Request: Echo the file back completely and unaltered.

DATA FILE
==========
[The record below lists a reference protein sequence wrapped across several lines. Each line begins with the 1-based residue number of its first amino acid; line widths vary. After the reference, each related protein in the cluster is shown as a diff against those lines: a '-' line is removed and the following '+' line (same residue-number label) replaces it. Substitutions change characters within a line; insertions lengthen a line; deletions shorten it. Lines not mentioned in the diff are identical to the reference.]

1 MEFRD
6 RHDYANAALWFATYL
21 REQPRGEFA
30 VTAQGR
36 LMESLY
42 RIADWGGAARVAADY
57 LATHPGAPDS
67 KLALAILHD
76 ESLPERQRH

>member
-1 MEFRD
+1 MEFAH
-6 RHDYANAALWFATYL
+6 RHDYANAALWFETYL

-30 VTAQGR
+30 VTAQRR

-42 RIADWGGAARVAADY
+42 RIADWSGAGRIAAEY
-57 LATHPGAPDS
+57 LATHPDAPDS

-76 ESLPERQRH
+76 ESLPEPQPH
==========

[The record below lists a reference protein sequence wrapped across several lines. Each line begins with the 1-based residue number of its first amino acid; line widths vary. After the reference, each related protein in the cluster is shown as a diff against those lines: a '-' line is removed and the following '+' line (same residue-number label) replaces it. Substitutions change characters within a line; insertions lengthen a line; deletions shorten it. Lines not mentioned in the diff are identical to the reference.]

1 MEFRD
6 RHDYANAALWFATYL
21 REQPRGEFA
30 VTAQGR
36 LMESLY
42 RIADWGGAARVAADY
57 LATHPGAPDS
67 KLALAILHD
76 ESLPERQRH

>member
-1 MEFRD
+1 MEFAH
-6 RHDYANAALWFATYL
+6 RHDYANAALWFETYL

-30 VTAQGR
+30 VTAQRR

-42 RIADWGGAARVAADY
+42 RIADWSGAGRIAAEY
-57 LATHPGAPDS
+57 LATHPDAPDS

-76 ESLPERQRH
+76 ESLPEPQPH